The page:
How data-driven learning can make L&D efforts effective
Another report suggests that 54 percent of the workforce will require significant upskilling and reskilling within the next five years, owing to the pace of change in all industries facilitated by technologies.
Eighty percent of business leaders believe they need more innovation in learning and development.
The most advanced L&D teams recognize the power they can have by integrating these independent learning efforts with those strategies by the company. These teams leverage data and make decisions on the basis of insights.
As employee experience becomes a major focus area for companies, executives are now trying to get their hands on analytics solutions that will help them steer their employees toward gaining the right skills.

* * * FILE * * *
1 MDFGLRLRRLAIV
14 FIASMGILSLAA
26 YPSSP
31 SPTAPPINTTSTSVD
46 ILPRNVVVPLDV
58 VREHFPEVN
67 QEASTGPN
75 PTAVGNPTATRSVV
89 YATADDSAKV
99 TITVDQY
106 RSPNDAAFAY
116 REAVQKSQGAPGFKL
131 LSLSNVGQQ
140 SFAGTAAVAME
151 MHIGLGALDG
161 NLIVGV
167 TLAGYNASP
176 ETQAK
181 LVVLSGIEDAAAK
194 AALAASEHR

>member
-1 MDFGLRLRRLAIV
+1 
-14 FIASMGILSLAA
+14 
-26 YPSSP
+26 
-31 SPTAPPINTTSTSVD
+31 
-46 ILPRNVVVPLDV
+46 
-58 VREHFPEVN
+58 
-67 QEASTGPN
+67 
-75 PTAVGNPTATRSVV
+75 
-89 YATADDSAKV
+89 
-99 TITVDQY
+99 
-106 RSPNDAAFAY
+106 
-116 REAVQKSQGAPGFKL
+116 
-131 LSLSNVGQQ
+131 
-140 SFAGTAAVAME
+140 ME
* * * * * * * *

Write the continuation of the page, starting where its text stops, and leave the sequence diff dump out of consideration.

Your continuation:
Data pertaining to a learner’s interest, capabilities, and skillsets can help chalk out a career path for each individual personalized to fit their needs as well as the organization’s. People like to learn at their own pace and would rather learn at home, online, than being forced to grasp concepts at a time the enterprise deems fit.
Data-driven learning can enable a knowledge-driven organization that knows where its employees stand, how to upskill them, which skills are necessary for each employee, and how to induce in them the need for upskilling.
Moreover, data-driven learning initiatives will help organizations deal with content overload and present only the most relevant content to employees. Data can lead to hyper-personalized curation and do away with the need for investing in creation.
Such an organization will use insights from data to intelligently drive learning behaviors toward organizational goals as well as employee upskilling objectives. According to the 2018 Deloitte Global Human Capital Trends report, the “people data revolution we predicted for years has finally arrived.”